According to Scott biographer Clinton Walker, the Valentines met The Easybeats in Perth and built up a rapport with the band (Walker, 1994, 50). Guitarist George Young of The Easybeats would later become mentor for his younger brothers Malcolm and Angus, founding members of AC/DC. George Young and Harry Vanda of The Easybeats would go on to write three songs for the Valentines: She Said, Peculiar Hole In The Sky, and My Old Man’s a Groovy Old Man. In October 1967 The Valentines moved from Perth to Melbourne, where the music market was more competitive. Over the next three years the band would play many shows, learning their stage craft, including what to wear. As the members’ musical tastes developed, so did their set. The band would play one set of songs for one audience and another set of songs for another audience. Scott learnt that in order to make a living as a musician you didn’t always have the opportunity to play what you wanted.
During this period Scott is credited with writing three songs, Juliette, Getting Better, and Hoochie Coochie Billy. From these songs emerges Scott’s Robert Johnson-like high register voice. The songs cross three distinct genres presumably in an effort to see which would sell more. Nevertheless there are motifs in the lyrics that reoccur throughout the rest of Scott’s lyrical career. In the second verse of Juliette we find:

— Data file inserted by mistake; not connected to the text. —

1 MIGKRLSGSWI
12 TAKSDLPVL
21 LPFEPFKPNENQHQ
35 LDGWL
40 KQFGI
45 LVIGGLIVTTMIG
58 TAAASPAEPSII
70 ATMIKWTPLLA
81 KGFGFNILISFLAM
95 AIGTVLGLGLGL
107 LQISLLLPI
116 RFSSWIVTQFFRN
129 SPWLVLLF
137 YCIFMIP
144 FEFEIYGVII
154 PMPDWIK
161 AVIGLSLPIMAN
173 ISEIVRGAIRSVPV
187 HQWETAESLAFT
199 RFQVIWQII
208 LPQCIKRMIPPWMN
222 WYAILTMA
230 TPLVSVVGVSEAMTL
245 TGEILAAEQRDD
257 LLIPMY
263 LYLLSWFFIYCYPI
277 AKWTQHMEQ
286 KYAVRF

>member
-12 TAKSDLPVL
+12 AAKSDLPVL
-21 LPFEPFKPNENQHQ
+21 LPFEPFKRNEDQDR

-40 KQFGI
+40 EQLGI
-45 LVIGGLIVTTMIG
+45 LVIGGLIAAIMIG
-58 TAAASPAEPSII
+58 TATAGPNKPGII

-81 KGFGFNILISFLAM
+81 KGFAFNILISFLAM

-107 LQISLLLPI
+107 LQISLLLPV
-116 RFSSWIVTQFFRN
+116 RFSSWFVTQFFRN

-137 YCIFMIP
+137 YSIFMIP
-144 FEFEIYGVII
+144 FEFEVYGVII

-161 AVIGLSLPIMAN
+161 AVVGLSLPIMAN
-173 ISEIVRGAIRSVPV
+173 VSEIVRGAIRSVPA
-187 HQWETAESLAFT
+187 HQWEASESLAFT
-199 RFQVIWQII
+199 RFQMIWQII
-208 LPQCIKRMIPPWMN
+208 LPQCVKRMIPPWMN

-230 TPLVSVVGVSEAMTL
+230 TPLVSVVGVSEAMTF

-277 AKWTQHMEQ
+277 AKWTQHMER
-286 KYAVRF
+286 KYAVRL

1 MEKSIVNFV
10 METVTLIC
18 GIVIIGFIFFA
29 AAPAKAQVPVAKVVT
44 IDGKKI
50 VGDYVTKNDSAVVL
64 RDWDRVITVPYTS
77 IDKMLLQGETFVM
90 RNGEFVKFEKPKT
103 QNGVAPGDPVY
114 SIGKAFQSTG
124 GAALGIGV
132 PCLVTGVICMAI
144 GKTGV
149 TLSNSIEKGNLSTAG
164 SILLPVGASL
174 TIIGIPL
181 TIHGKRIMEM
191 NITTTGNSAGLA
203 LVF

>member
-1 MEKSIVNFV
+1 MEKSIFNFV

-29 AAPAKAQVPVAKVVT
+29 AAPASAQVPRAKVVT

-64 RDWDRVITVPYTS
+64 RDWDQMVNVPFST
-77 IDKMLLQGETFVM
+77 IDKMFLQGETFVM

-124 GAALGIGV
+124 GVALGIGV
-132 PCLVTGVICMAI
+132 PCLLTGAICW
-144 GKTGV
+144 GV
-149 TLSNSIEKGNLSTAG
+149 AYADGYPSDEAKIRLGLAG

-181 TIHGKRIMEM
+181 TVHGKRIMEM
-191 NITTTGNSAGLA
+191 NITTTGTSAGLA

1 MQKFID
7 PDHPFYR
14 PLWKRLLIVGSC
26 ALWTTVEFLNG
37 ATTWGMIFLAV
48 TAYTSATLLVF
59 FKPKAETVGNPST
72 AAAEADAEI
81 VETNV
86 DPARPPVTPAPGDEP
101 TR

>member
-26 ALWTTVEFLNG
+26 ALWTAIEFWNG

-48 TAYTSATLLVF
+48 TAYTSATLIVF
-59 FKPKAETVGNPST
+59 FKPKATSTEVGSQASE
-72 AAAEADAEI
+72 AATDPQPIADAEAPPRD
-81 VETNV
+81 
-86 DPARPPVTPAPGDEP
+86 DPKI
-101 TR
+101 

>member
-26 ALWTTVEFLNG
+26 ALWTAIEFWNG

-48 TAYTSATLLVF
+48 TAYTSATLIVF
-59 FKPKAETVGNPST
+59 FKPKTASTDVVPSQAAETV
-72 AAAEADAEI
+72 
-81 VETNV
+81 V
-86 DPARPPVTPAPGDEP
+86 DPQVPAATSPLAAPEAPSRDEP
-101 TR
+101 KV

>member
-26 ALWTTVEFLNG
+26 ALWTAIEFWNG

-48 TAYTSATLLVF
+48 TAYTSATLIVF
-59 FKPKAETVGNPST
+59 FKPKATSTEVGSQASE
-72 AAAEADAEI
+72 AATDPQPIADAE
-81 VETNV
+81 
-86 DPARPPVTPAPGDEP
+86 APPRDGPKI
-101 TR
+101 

Juliette, golden hair so long, who’d have thought you could be bad
Juliette, you just go your way, leaving me alone, and sad
(The Valentines, 1970)
Firstly, there is a central character who knowingly crosses a moral boundary. Discovering what is right and wrong becomes a central theme in all of Scott’s lyrics. Secondly, there is a protagonist who is wronged in some way and victimised. Lastly, Scott’s displays his capacity to construct a narrative that involves either irony or an unexpected shift from the anticipation of the protagonist as evil doer, to protagonist as having had some wrong performed to him/her. These themes are prevalent in blues lyrics, particularly those concerned with the theme of love.